ADJ 171 Syllabus


Division:Arts and Sciences                                                                          †††††††††††††††††††††††††††††† Date: February 2014


Curricula in Which Course is Taught:†††† Administration of Justice


Course Number and Title:†††††† ADJ 171, Forensic Science I


Credit Hours:4††††††††††††† Hours/Wk Lecture:3†††††††† Hours/Wk Lab:††††††††††††††††††††† 3Lec/Lab:

I.              Catalog Description:Introduces the student to crime scene technology and procedures for sketching, diagramming and using casting materials.†† Surveys the concepts of forensic chemistry, fingerprint classification identification and latent techniques, drug identification, hair and fiber evidence, death investigation techniques, thin-layer chromatographic methods, and arson materials examination.Prerequisite:ADJ 236.†† Lecture: 3 hours.Laboratory 3 hours.Total: 6 hours per week.


II.            Relationship of the course to curricula objectives in which it is taught:


ADJ 171 is a second semester course and is a required course for those pursuing the law enforcement specialization within DCCís Administration of Justice program.ADJ 171 does not require any special experience.


III.           Required Background:


ENG 111 eligibility; ADJ 236, Principles of Criminal Investigation


VI.  †††††Course Content:


A.               Crime Scene

B.               Physical Evidence

C.               Physical Properties

D.               Organic Analysis

E.               Inorganic Analysis

F.                The Microscope

G.               Hairs, Fibers, Paint

H.               H. Drugs

I.                  Forensic Toxicology

J.                Forensic Aspects of Arson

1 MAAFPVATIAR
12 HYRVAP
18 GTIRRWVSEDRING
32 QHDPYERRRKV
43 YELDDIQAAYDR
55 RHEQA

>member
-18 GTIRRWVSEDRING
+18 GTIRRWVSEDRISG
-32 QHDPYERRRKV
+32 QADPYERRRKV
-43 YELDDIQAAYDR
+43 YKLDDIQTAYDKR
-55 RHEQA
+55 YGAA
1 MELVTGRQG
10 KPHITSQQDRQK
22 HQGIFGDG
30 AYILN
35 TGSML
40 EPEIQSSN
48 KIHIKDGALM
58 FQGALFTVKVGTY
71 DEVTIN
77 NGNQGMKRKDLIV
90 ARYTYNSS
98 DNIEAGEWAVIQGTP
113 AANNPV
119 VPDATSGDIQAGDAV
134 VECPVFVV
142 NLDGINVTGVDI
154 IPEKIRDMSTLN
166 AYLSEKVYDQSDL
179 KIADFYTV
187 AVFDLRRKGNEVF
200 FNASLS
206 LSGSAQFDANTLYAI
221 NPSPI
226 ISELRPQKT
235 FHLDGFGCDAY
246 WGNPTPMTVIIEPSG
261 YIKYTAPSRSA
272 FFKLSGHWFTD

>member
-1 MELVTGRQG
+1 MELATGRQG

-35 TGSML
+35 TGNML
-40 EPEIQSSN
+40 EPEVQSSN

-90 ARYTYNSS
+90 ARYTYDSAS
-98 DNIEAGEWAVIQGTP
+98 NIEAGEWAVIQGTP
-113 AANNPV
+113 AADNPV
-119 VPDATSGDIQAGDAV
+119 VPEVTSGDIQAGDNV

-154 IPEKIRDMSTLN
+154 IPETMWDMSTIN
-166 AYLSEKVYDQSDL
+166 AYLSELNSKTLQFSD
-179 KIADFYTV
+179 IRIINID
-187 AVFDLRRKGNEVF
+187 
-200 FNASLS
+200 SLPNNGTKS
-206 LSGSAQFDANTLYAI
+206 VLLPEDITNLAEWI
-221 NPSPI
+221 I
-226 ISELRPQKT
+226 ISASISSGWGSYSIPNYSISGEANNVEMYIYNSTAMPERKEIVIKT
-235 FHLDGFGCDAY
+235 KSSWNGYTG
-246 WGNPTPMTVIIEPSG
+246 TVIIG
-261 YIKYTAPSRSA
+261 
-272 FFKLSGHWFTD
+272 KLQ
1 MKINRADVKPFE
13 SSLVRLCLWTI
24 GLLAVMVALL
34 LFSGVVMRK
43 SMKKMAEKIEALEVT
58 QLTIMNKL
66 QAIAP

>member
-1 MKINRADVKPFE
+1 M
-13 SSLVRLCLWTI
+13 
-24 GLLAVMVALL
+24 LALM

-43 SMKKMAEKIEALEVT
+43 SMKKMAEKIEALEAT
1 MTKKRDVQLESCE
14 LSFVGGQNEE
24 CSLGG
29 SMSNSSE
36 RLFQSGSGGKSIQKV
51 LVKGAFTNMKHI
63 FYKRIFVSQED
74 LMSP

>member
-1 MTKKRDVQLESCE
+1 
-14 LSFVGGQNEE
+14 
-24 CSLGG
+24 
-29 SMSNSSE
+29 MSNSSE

K.               Forensic Serology

L.                DNA

M.               Fingerprints

N.               Firearms, Toolmarks

O.               Document and Voice Examination

P.               Internet and the Future

Q.               Practicum


V.           Learner Outcomes


The student will:

VI.          Evaluation

A.               learn to define the importance of major physical evidence groupings (common examples include: blood, fibers, glass, hair, soil, tool marks)

B.               define major crime laboratory functions andinstrumentation

C.               be aware of trends in the evaluation of solutions to crime by the application of criminalistics/forensic science research

D.               be familiar with directions in various crime scene field kits which will help the student resolve crime scene problems (field kits include: soil, poisons, fingerprints,chromatography, plaster and tool mark casting, DNA)

E.               be able to interact with team members in a comprehensive mock crime scene exercise

Students will be evaluated by quizzes, examinations, papers on forensic science topics as determined by faculty.


All students must complete systematic writing assignments beyond examinations as defined by faculty.


All written assignments will be assessed for spelling, punctuation, grammar and consistency according to the conventions of standardEnglish.


VII.          This course supports the following objectives:


DCC Educational Objectives

††††††††† †††††††††† Communication

Critical Thinking

Scientific Reasoning